The Journal Of Antiquities

Ancient Sites In Great Britain & Southern Ireland


Woodhenge and Durrington Walls, Near Amesbury, Wiltshire

Curved section of Woodhenge, near Amesbury, Wiltshire.

NGR: SU 15068 43372.  A Neolithic henge monument consisting of banks and ditches sur-rounding six wood circles, 2 miles to the north of Amesbury, Wiltshire, dating from around 2,500 B.C. The Woodhenge site was originally known as Dough Cover. Whereas Stonehenge ‘has’ circles of stones, Woodhenge ‘had’ circles of wooden posts, or more precisely, six concentric ovals of wooden posts, which are today marked by ugly concrete markers. Just to the north of Woodhenge is Durrington Walls, an almost circular Neolithic henge monument with its associated hut settlement; and there are also burial mounds in this same area. Woodhenge was first identified from an aerial photograph taken by Squadron Leader Gilbert Insall, VC, in 1925, which was around the same time that an aerial archaeological survey of Wessex by Alexander Keiller and Osbert Guy Stanhope Crawford (of the Ordnance Survey) was also being undertaken. The Cunnington family excavated the site between 1926-28, and, further excavations took place there during the 1970s. This classic henge monument is to be found in a field beside Fargo Road at Larkhill, 2 miles north of Amesbury and ½ a mile southwest of Durrington village.

James Dyer (1973) says: “Lying 91 m north of the great henge monument of Durrington Walls, which contained at least two timber circles, now under the main road, Woodhenge should probably be seen as part of the same complex. Discovered by aerial photography in 1925 and subsequently excavated by the Cunningtons, it was shown to consist of six concentric ovals of posts, enclosed by an irregular circular ditch 1·8 to 2·1 m deep and 3·7 to 4·9 m wide. At the north-east was an entrance causeway 10·7 m wide, whilst outside the ditch was a wide, low bank of earth. The positions of the internal wooden posts are indicated by concrete markers. At the centre of the structure was the grave of an infant about three years old, who had died from a blow on the skull. The position of the grave is marked by a cairn of flints. Grooved-ware pottery from the site indicates that it is broadly contemporary with Durrington Walls.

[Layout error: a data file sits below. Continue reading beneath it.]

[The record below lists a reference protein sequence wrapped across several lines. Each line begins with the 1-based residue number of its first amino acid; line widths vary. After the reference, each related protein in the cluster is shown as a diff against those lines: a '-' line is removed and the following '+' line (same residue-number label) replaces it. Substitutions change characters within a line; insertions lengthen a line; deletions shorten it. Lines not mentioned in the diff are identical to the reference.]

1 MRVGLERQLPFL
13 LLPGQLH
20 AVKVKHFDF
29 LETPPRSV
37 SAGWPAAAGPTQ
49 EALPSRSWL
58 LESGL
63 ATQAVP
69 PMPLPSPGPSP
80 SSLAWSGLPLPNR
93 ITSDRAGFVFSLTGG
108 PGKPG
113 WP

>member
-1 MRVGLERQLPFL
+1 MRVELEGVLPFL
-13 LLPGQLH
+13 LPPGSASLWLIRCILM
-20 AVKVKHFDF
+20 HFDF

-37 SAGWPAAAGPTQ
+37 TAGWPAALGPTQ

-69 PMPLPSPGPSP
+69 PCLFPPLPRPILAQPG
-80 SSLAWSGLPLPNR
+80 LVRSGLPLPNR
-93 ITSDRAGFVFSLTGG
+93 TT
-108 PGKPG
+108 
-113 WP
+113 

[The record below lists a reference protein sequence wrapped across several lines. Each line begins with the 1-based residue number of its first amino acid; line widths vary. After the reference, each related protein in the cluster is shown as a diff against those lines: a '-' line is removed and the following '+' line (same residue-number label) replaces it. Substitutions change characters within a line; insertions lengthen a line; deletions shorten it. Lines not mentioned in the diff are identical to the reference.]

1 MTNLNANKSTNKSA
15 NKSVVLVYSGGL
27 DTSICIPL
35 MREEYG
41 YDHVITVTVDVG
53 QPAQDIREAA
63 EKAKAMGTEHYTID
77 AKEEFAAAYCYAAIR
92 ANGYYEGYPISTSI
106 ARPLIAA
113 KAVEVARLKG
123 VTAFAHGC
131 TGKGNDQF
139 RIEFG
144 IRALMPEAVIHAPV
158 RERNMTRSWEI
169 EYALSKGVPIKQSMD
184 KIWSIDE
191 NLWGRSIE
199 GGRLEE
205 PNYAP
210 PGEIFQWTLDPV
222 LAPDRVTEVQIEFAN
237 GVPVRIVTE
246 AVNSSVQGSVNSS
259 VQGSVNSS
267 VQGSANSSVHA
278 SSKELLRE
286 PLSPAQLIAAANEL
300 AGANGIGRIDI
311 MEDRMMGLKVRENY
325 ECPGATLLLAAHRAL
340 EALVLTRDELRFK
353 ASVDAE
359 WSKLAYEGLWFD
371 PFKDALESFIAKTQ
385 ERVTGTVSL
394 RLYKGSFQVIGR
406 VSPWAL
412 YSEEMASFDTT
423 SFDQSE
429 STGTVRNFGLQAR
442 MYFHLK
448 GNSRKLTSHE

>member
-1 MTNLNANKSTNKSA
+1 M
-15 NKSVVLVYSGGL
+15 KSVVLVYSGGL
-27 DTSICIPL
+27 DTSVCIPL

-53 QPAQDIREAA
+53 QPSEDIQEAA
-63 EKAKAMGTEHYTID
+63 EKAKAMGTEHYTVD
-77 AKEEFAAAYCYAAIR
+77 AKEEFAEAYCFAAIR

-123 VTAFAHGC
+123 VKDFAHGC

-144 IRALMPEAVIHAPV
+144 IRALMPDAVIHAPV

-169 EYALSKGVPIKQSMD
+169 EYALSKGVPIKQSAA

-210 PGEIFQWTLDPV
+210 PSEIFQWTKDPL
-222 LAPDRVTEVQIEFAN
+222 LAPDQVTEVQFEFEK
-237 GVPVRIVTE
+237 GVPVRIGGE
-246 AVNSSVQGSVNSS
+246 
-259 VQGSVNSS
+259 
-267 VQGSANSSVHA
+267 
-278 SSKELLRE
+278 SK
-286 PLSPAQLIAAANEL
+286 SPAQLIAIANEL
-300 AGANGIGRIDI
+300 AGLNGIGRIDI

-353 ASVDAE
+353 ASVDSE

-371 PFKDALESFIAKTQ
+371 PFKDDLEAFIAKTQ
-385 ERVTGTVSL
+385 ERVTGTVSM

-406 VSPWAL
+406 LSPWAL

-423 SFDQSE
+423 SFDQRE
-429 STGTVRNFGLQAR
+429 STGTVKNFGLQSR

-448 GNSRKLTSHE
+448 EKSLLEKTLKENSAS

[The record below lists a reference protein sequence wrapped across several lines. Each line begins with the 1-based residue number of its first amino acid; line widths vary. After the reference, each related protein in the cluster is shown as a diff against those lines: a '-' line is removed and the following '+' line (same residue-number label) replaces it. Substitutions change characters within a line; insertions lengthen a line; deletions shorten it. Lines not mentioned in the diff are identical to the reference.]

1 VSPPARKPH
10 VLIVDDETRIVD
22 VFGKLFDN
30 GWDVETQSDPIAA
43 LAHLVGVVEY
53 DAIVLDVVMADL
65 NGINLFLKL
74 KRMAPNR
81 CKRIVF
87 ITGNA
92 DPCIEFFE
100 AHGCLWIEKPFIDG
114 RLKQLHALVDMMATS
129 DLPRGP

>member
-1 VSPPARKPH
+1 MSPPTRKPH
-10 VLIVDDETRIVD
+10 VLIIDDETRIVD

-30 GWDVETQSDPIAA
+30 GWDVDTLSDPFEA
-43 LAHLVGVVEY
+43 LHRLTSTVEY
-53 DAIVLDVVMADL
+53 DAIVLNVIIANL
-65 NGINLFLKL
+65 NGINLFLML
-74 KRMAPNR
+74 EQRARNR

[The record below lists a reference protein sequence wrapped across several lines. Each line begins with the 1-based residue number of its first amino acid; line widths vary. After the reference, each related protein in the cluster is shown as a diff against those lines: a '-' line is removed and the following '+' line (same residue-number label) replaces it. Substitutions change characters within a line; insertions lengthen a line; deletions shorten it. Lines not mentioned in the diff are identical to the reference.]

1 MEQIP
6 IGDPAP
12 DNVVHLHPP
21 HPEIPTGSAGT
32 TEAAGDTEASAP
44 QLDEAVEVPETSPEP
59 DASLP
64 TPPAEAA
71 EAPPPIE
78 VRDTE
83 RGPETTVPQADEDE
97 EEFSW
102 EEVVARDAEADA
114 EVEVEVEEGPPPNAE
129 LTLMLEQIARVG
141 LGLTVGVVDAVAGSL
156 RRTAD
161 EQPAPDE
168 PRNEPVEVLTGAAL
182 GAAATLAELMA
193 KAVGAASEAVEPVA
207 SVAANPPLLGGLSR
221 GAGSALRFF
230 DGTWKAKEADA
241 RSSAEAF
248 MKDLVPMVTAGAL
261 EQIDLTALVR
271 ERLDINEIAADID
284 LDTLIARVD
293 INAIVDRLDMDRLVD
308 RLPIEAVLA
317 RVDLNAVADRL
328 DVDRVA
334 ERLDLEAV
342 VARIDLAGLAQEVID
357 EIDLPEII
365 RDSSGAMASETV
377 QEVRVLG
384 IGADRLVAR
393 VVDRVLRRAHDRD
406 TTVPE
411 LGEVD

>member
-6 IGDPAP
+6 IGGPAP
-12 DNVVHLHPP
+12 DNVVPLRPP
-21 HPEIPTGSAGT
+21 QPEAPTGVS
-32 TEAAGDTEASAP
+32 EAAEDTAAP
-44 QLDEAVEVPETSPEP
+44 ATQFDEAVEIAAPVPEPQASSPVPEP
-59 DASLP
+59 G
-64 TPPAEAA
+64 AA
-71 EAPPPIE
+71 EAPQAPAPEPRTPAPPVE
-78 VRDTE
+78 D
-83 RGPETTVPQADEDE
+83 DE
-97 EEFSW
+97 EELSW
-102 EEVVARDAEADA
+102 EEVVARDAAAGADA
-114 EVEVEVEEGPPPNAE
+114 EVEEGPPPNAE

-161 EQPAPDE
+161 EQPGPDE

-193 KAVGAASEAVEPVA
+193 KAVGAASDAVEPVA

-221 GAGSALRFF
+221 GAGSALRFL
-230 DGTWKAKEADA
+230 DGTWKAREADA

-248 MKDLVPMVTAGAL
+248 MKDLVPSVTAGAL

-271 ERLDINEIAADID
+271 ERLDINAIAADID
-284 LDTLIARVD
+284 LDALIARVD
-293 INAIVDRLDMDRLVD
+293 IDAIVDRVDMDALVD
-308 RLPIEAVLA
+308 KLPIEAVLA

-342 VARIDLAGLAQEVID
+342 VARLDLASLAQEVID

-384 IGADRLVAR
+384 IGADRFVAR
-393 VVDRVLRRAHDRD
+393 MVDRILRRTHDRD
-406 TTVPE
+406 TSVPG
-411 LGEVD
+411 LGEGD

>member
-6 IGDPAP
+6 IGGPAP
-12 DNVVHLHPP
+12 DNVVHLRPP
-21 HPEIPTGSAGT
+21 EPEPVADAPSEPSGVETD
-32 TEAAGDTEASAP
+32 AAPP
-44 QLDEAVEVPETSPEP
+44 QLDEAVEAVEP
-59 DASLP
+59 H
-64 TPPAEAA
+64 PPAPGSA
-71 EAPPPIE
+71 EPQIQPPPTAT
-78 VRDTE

“Timber circles, such as Woodhenge, were probably roofed buildings, used for religious purposes, the precise nature of which remains obscure. They may have had a central court, open to the sky. If this is the case there may have been a connection with the observation of the sun or moon. Alternatively, Woodhenge may, as was originally suggested, have consisted of free-standing circles of posts, some, perhaps, with wooden lintels, looking as its name suggests, like a timber version of Stonehenge. Or again, the posts standing alone, carved and painted like totem poles, might be considered.”

Jacquetta Hawkes (1975) tells us that: “Although Stonehenge must by comparison render any other site something of an anti-climax, before leaving the Plain the traveller should push northward, following the Amesbury-Marlborough road until about a mile and a half north of Amesbury, it passes a circular maze of concrete stumps, recalling those seen at Overton Sanctuary……This remarkable site was discovered by air photography, and subsequent excavation proved it to have been another sacred enclosure of the henge type monoliths with no less than six oval settings of posts, their long axis apparently orientated on the Midsummer sunrise. Looking at the concrete markers set in the former post-holes, one would hardly suspect, what was in fact the truth, that the excavators found near the centre of the sanctuary the skeleton of an infant with its skull cleft open—probably a dedication sacrifice. The post-holes probably represent a circular, roofed wooden temple, comparable to the sanctuary.

“A short distance beyond this temple (i.e. Woodhenge) lies the almost obliterated Durrington Walls, an earthwork which would hardly claim attention were it not that it constitutes the remains of another henge monument that was once of considerable size and importance. When excavated in the ‘fifties and ‘sixties it was found to date to the late New Stone Age and was thus roughly contemporary with the neighbouring sanctuary of Woodhenge. Indeed the surrounding area was a focal centre for early human occupation. Just a quarter of a mile to the northeast, close to the Stonehenge Inn, is a flint mine, and there are many early round barrows. Inside the bank and ditch, which were more extensive though much less massive than those of Avebury, there had stood two circular wooden buildings, the larger having features in common with Woodhenge.”